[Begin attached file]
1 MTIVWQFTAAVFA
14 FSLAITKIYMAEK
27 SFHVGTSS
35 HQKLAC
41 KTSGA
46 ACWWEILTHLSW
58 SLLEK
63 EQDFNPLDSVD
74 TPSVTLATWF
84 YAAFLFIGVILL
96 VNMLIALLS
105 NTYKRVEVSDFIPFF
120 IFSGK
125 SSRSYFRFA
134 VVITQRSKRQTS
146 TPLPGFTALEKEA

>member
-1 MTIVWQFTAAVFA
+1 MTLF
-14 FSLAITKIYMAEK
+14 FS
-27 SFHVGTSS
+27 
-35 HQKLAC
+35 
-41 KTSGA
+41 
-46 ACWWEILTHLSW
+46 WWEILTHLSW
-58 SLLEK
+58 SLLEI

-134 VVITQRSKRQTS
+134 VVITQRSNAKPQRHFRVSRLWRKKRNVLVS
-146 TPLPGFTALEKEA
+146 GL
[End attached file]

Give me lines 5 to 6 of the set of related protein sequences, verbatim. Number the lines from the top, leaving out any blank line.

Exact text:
41 KTSGA
46 ACWWEILTHLSW